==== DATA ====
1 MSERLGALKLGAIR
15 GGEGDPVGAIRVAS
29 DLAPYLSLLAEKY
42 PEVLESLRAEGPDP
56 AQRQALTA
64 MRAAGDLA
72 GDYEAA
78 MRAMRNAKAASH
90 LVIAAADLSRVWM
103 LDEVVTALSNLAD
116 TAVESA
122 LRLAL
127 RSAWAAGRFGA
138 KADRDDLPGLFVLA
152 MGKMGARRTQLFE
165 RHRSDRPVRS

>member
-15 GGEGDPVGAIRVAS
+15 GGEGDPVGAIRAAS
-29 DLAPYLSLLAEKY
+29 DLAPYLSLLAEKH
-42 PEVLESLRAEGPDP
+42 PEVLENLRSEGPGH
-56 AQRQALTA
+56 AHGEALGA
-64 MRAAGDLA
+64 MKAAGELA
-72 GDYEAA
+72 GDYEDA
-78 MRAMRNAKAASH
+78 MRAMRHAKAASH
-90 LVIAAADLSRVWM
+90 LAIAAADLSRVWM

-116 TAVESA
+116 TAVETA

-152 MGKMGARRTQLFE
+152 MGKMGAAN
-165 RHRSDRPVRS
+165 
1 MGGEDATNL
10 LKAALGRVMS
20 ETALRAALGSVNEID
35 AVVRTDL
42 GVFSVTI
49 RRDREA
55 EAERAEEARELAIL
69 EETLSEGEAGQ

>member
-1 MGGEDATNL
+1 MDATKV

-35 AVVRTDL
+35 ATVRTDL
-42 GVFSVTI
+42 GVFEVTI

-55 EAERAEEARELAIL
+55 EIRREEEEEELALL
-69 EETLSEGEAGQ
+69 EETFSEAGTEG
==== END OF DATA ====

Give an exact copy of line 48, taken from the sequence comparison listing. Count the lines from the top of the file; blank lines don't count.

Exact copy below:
>member